As for my parenthetical way up in the third sentence of this section, comic sales do appear to be softening in 2016. There are so many factors that could be contributing to a slowdown it would be reckless to place blame at the feet of superhero films. One simple factor, the average cover price of a top 300 comic has risen from $2.91 in 2005 to $3.96 in 2015. The average cost of a top 300 comic in April 2016? $4.12. Comic prices have increased faster than the rate of inflation and readers have significantly less buying power than they did a decade ago. However, while other websites are quick to blame the publishers I personally believe readers should shoulder most of the blame. As long as comic readers are willing to push $6 comic books into the top 25 the publishers will keep testing how high they can go. And Marvel editor Tom Brevoort will, justifiably, continue to perform his Scrooge McDuck impersonation.

One more complicated example, a failure of marketing comics to the mainstream. DC is about to embark on Rebirth but all of the promotion seems to be within the comic book news echo chamber. I don’t see any effort to communicate what comics are and why someone, as a non-reader but fan of the films, should pick one up. Where’s the out-of-home advertising? Why don’t I see Rebirth digital advertising while I’m making my daily laps around the Internet?

Marvel does a little bit better with marketing but there’s significant room for growth. I only learned last month (thanks, Free Comic Book Day) Peter Parker has spent the last 10 months in San Francisco. That’s interesting! We have more than a dozen comic shops in the Bay Area. Why isn’t Marvel using the image of Spider-Man swinging in front of the iconic Transamerica building to get people into those stores?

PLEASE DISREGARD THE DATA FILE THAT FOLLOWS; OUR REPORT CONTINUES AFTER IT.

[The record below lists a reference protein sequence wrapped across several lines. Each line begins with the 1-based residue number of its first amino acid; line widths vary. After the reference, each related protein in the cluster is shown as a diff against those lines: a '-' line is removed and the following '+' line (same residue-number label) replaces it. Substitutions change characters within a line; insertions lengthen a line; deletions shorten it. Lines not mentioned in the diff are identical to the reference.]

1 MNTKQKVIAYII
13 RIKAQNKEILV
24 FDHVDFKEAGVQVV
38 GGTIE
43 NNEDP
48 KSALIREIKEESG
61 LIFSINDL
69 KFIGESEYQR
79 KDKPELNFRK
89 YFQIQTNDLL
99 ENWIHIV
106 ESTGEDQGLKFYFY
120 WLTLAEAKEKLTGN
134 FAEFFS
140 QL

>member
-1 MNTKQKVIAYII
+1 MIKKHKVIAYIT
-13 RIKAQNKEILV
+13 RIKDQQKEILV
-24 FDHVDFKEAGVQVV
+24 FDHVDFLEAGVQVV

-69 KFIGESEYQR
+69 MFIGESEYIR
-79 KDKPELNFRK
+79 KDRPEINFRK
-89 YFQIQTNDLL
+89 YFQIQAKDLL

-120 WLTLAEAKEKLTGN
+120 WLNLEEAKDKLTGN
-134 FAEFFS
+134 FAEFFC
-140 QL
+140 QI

tl;dr: superhero films aren’t the factor impacting sales of comics.

#1 Anything that Isn’t DC or Marvel Gets Thrown Under the Bus

Iannone argues that Marvel and DC are sucking all of the air out of the room and their parent companies have no interest in adopting any other comic book properties from other publishers. Again, Iannone mixes the superhero genre with the comic book medium to make his point citing a number of non-superhero projects.

Here’s a quick selection of other comic-based properties (seeing as Iannone so easily flip-flops back and forth between the superhero genre and other genres in the comic book medium to make his point) in the production pipeline:

Except:

Teenage Mutant Ninja Turtles
The Coldest City
Kingsman
100 Bullets
Battling Boy
Descender
Jupiter’s Legacy
Men In Black
Rom
Micronauts
Prophet

That list doesn’t even scratch the surface of comic properties transitioning to television or Netflix. Iannone writes “third-party asides like Dark Horse Comics might as well not exist” without acknowledging Dark Horse signed a deal with Universal Cable Productions last year to bring a number of properties to television. Universal also snatched up Matt Fraction and Kelly Sue DeConnick last year for Sex Criminals and other IPs. Based on Universal’s commitment to the deliciously bizarre Mr. Robot it’s likely we’ll start seeing the results of these relationships in the next two years. 

The case against a shared Spider-Man/X-Men/MCU Universe, part two

Oh right. Spider-Man once had six arms. That happened.

Oh right. Spider-Man once had six arms. That happened.

Contrary to the possible misrepresentation of Sony Co-Chair Amy Pascal’s comments, an expanding Universe based solely around Spider-Man has a great deal of potential. Yes, there is a risk of Spidey exhaustion (although the reboot being so successful in spite of it being less than five years after the Raimi trilogy suggests otherwise), but I believe Pascal was suggesting Spideyverse-based films that don’t necessarily include Spider-Man. Unfortunately, with superhero films, we’re locked into the blockbuster mentality. That’s why I think Sony may be the best bet when it comes to breaking open a larger Spider-Man Universe. Sony has shown by continuing franchises like Resident Evil and Underworld that they’re  comfortable with their subsidiaries occasionally turning a profit of less than $100 million. This is where I see many of the Spideyverse spin-off films falling. Again, this all comes down to who has the rights to the below characters.

First, I’d like to suggest Spider-Man Dark. Rumors suggest Guillermo del Toro is trying to bring a version of Justice League Dark to the big screen for DC. Thanks to the Spider-Man roster Sony has at least two opportunities to beat DC in that arena: Morbius and Cloak and Dagger.

Morbius, the Living Vampire